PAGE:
Paul Abbey, a South Pasadena resident and dedicated volunteer for the city’s Tournament of Roses Committee, died on Friday, Sept. 27, due to heart complications, friends and family confirmed. He was 66.
“I think out of everything he’s been involved with in South Pasadena, the South Pasadena Tournament of Roses was his greatest passion,” fellow committee volunteer John Vandercook told the Review. “He was a very dedicated volunteer to the Tournament of Roses and was always available to solve problems and help the association and help others.”
Abbey was the owner of Abbey Graphics in Arcadia and a 1972 graduate of Alhambra High School. He is survived by his wife Cathy; children Amber Andrews, Bob Abbey and Mike Kaio; and five grandchildren: Saphire Bennett, Kahale Bennett, Joshua Andrews, Samantha Andrews and Adam Andrews.
At the South Pasadena Tournament of Roses Committee meeting Tuesday, President Courtney Dunlap opened the evening with a moment of silence for Abbey.
“Think of Paul,” said Dunlap. “Think of his wife, his kids, his grandkids, his family and how much he meant to our organization, our community.”
Abbey was a longtime presence with the tournament float, working on it as recently as last Thursday at the construction site behind the War Memorial building.
The city’s 2020 entry, “Victory at Last,” a salute to women’s suffrage, was selected as this year’s float theme, as a remembrance on the 19th Amendment to the U.S. Constitution, which granted women voting rights.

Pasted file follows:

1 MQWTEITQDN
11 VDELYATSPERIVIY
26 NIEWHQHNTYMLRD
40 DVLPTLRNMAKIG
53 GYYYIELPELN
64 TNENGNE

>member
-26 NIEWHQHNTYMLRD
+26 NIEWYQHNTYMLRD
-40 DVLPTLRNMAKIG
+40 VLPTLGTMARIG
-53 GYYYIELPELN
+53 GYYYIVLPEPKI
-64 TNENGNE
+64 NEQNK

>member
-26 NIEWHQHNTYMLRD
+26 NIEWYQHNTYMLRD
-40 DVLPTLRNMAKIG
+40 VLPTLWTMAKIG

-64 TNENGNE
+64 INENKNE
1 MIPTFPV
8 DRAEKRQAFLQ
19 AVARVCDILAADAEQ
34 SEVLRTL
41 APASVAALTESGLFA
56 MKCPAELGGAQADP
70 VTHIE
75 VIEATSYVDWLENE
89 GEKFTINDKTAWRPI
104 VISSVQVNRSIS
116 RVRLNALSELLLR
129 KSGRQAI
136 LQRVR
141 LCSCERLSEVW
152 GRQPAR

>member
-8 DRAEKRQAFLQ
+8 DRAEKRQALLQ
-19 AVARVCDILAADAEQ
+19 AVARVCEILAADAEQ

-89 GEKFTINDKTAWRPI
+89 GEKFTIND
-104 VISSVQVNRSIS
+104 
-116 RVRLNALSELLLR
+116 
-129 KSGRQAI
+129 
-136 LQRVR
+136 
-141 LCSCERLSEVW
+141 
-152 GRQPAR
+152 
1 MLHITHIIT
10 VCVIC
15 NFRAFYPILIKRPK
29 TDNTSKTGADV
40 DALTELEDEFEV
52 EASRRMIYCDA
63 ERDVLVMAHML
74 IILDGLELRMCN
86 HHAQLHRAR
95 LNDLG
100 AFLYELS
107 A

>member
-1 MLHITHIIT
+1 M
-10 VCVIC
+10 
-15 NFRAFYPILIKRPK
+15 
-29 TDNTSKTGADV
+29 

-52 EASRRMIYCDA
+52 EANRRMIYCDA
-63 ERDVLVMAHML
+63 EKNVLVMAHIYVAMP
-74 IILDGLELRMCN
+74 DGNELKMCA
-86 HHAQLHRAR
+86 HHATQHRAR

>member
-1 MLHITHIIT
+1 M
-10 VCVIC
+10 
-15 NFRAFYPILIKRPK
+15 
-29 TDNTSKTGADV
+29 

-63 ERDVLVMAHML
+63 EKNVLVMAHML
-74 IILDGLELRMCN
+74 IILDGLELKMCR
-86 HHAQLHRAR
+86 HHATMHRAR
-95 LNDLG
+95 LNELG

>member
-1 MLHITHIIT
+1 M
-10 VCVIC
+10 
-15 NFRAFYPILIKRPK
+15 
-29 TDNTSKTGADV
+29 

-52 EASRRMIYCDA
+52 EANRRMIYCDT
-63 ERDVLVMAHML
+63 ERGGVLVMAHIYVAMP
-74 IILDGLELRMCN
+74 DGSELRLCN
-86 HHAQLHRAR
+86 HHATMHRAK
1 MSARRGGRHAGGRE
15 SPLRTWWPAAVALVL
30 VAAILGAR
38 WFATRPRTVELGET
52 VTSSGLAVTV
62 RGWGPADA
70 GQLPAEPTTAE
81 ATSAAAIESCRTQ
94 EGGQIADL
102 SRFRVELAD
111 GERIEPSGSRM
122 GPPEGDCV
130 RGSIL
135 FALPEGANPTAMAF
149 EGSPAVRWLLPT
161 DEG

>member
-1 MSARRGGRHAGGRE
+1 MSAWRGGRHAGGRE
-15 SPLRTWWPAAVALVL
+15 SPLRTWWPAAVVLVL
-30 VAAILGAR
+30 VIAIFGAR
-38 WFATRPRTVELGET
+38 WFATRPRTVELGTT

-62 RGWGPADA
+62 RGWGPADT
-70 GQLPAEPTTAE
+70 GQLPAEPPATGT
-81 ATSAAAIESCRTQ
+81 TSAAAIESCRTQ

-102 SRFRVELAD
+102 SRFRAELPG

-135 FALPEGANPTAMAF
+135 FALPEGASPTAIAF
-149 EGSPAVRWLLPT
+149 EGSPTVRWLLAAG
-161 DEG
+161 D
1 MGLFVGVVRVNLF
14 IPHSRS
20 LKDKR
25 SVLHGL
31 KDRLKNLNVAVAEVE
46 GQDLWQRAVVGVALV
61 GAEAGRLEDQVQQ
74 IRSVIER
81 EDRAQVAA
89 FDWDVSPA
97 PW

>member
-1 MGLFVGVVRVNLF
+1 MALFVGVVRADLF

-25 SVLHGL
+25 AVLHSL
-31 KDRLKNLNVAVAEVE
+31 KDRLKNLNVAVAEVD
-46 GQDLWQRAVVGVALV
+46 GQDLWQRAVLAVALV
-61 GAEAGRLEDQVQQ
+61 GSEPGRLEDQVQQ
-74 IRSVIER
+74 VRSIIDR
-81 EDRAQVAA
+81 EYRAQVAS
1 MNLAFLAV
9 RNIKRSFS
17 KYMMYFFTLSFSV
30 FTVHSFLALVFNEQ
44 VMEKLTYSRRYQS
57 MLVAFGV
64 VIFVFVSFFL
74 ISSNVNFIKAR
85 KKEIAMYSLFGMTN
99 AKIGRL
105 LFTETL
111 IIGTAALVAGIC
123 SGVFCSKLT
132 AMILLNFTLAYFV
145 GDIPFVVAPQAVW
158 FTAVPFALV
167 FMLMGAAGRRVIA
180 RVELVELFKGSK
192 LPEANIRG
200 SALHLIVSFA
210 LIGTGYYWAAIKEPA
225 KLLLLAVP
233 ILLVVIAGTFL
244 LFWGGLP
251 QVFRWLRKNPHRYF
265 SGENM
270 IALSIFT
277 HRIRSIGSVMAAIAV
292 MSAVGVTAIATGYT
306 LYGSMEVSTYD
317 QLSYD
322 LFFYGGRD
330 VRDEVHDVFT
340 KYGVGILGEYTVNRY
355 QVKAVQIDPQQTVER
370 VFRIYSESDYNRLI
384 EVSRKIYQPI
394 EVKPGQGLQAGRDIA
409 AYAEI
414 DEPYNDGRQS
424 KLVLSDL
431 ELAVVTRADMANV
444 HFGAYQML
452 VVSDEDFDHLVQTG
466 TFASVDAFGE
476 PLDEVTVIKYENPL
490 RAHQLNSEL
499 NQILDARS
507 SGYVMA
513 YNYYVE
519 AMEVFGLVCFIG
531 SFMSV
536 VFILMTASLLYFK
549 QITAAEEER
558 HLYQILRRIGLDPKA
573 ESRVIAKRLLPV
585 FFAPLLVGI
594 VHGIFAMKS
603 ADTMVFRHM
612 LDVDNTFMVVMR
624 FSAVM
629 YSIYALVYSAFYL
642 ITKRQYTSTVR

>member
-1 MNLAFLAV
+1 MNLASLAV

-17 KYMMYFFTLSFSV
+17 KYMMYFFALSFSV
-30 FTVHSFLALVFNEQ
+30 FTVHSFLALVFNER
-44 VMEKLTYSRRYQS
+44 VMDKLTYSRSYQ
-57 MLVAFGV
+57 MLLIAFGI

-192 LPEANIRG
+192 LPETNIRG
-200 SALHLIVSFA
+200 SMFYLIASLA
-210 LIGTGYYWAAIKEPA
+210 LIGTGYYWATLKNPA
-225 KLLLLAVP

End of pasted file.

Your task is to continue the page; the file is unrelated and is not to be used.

Abbey was first inspired by his daughter Amber’s participation on the construction crew in the early 2000s, when she was attending South Pasadena High School. When Amber graduated, Paul and his son Bob ended up joining to assist with construction and fundraising. Amber also met her husband Jonathan Andrews as he was working with the construction crew.
Over the years, Abbey served as chair and numerous other positions on the committee. He was also a committed volunteer to the South Pasadena High School Boosters, Tiger Bingo, Chamber of Commerce and Kiwanis Club.
“He was very giving, especially to the community,” said Amber. “He was a very overall happy person. He liked to smile and laugh.”
James Jontz, event and site chairman and construction crew member, recalled that Abbey was always one to step up to help with fundraising and help with Crunch Time parties. After years of assisting, he committed himself even more by joining the construction crew and lending his experience to the team. Jontz said Abbey was always one to share good ideas and excelled at finding collective solutions.
“He just had a way of doing things that always seemed to work well with everybody,” said Jontz. “He had a knack for being able to get everybody to work together, really get us all on the same page and understand how it all worked together.”
Mayor Marina Khubesrian recalled Abbey as “always being so pleasant, with a big smile on his face,” and he felt like “the anchor of this [SPTOR] committee.”
“For me, he exemplifies this spirit of volunteerism that exemplifies so much of what I love about this city,” said Khubesrian.
Janet Benjamin, head of decoration, remembered Abbey’s sense of calm, and said he would watch over people and mentored everyone in some way with the float construction.
“We have a huge hole in our hearts right now,” said Benjamin. “It was so unexpected. Everyone is still in shock. We’re missing a huge part of our organization, a huge part of our heart. He was always there for everyone. He was an amazing man.”
Friends and family were organizing a celebration for Abbey that will be held Oct. 19 at the War Memorial from 2 p.m. to 6 p.m., according to Benjamin.